It started with “Ali.” There, revered director Michael Mann cautiously backed away from the stiff mechanics of traditional storytelling to form his own cinematic language, armed with a marathon script and liberating HD cameras. The John Dillinger gangster tale “Public Enemies” represents the implosion of Mann’s balloon of progress. In chasing his own insufferable visual punctuation and distancing performance needs, Mann swings and misses hard with “Enemies,” gathering an enviable platter of cold stares, blasting Tommy Guns, and lustful smirks, but losing himself in the deafening filmmaking affectation. Rarely has a wonderland of hardened gangsters, flighty dames, and widescreen bank robbing been rendered this lifeless.
“Ice Age: Dawn of the Dinosaurs” isn’t an ambitious, event movie sequel in the same fashion as perhaps “Ice Age: The Meltdown” was softly gunning for. It’s more of an agreeable installment of television than a magnificent animated effort. This is not a criticism. In fact, it’s perhaps the reason why “Dawn” is such a charming film. With a relaxed mood, a playful cast, and a plot that doesn’t sweat itself into a pointless sense of importance, “Dawn” is mild sauce but tremendously entertaining, with an easy-peasy celebratory attitude that extends to the picture’s lively 3-D visual scheme.
Inhaling the badness of “The Karate Kid: Part III,” stunned by the insanity of “Great Balls of Fire!,” and polishing the “Do the Right Thing” trophy.
The prospect of another laborious Iraq War film is perhaps about as welcome as a sharp stick in the eye. While a vital subject for discussion, Hollywood has managed to homogenize the lengthy Middle East affair, expelling too much effort to register as concerned rather than determined. Kathryn Bigelow’s “The Hurt Locker” looks to amp up the Iraq experience through a foot-long, rusty-edged needle shot of adrenaline, assuming a vigorous action movie mentality to cover global affairs. “Hurt Locker” is a superb achievement that not only constructs some of the finest suspense set pieces of the year, but manages to find compelling, innovative wartime psychological threads to pull at as well.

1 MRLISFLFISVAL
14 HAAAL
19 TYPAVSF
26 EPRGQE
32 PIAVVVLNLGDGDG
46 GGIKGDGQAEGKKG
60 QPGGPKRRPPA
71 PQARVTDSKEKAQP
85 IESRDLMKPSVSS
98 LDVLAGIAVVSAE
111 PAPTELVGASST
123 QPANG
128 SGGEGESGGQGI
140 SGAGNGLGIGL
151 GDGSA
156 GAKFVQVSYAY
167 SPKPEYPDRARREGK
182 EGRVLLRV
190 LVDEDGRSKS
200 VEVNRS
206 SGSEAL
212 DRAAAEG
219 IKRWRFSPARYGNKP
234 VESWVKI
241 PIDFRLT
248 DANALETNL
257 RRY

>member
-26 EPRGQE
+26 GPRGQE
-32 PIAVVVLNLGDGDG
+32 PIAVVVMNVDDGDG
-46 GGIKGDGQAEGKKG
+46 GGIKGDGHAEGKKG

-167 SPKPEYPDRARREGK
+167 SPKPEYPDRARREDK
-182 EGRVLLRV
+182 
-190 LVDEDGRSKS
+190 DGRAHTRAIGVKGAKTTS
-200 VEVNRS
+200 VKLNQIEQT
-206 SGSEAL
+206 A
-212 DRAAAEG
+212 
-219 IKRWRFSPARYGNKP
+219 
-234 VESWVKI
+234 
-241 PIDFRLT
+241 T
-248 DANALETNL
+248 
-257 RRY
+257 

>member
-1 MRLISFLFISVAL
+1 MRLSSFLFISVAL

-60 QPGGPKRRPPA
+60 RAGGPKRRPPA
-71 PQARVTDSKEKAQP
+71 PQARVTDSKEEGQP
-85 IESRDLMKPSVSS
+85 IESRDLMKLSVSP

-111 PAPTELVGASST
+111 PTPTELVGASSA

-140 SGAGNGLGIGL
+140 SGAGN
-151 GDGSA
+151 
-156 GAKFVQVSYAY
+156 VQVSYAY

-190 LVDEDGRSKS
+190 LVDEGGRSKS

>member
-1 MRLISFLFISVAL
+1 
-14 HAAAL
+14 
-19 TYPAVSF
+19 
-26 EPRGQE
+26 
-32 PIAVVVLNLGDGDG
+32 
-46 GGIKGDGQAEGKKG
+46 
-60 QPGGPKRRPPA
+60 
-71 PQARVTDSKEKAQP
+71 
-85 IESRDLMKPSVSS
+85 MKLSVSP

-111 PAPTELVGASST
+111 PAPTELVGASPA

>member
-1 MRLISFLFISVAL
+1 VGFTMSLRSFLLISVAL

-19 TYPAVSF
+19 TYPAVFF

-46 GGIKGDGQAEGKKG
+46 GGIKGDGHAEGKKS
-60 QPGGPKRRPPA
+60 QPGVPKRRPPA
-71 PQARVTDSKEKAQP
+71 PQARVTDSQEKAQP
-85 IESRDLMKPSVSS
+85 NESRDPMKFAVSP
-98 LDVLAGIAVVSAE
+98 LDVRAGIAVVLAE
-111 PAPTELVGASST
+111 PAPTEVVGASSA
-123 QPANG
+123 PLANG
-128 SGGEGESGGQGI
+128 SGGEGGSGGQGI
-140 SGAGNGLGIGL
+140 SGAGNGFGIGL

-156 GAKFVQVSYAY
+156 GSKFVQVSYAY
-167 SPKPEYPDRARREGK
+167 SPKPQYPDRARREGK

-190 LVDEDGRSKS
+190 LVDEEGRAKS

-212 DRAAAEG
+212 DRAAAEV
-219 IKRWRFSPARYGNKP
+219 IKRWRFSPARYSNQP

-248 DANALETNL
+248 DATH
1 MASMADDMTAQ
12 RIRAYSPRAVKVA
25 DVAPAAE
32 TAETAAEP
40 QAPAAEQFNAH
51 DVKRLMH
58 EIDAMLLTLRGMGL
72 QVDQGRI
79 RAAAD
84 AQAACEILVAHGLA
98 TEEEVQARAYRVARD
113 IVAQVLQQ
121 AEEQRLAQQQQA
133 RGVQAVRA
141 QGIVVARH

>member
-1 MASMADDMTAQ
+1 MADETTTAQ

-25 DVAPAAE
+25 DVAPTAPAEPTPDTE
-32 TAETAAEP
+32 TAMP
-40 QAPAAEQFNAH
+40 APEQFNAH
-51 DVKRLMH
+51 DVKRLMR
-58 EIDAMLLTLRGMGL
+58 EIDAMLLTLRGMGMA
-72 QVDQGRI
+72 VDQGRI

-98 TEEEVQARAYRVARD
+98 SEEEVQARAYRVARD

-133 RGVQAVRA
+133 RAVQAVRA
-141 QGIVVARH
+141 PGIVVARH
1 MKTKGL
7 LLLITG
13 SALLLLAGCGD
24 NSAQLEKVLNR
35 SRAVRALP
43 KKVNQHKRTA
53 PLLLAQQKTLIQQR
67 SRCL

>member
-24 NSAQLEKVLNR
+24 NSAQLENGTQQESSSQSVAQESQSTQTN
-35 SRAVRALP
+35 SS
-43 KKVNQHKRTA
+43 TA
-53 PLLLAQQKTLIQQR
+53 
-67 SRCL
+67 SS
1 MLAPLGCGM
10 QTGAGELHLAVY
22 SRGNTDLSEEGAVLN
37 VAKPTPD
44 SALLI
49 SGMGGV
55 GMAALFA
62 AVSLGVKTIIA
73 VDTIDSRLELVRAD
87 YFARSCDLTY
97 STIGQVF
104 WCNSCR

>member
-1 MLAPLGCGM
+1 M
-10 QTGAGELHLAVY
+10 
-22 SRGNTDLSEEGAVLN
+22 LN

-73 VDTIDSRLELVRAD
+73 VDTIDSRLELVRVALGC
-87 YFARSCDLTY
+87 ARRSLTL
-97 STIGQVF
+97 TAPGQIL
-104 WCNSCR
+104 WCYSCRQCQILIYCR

I think “My Sister’s Keeper” has been robotically engineered to makes audiences weep uncontrollably. It’s a tear-jerking Terminator, an unstoppable force that beats the screen with tragedies of all shapes and sizes, looking to wear down the viewer until they’re a puddle of tears and snotty tissue. It’s a hostile approach to storytelling that director Nick Cassavetes manipulated to finely tuned results with the 2004 sleeper smash, “The Notebook.” For “Keeper,” the effort is much more transparent, and for every instant of genuine tragic ache within this dubious feature, there are two served up right behind it that drip with obnoxious manipulation and creaky execution.
In 1988, director Stephen Frears, writer Christopher Hampton, and actress Michelle Pfeiffer teamed up to run through a myriad of period games of deception and lust in the classic picture, “Dangerous Liaisons.” Two decades later, the trio has reformed to plunge further into the bleak heart of obsession in the acidic dramedy “Cheri,” adapted from the novel (and its sequel) by celebrated French author Colette. It’s sexy, pithy, and enchantingly cutting, making the best use of Pfeiffer in a long time.
Remember 1993’s “Boxing Helena?” Unless you happen to be Kim Basinger’s accountant, I wouldn’t be surprised if you didn’t. The new thriller “Surveillance” marks the return of Jennifer Lynch to the director’s chair, and the extended break from the industry hasn’t quite tempered the filmmaker’s sweet tooth for performance oddity, but it has simplified her storytelling ambition. A cool, creepy chiller, “Surveillance” doesn’t exactly leap off the screen as a diamond example of procedural crime busting cinema, but taken as the next professional step for Lynch, it’s an efficient mood piece, setting out to unnerve and baffle, and achieving most of its goals.
A searing indictment of Islamic “Sharia” laws and rural Middle Eastern barbarism, “The Stoning of Soraya M.” is a surefire sock-in-the-gut motion picture that’s grueling to watch, yet perhaps impossible to ignore. I’m sure the prospect of sitting down with a movie concerning the painstaking ritual of stoning comes across as a gigantic NEGATORY on the average “Movies to See” list of multiplex adventures, yet this picture is worth a viewing, if only to be allowed entrance into the darker nuances of unspoken Islamic law.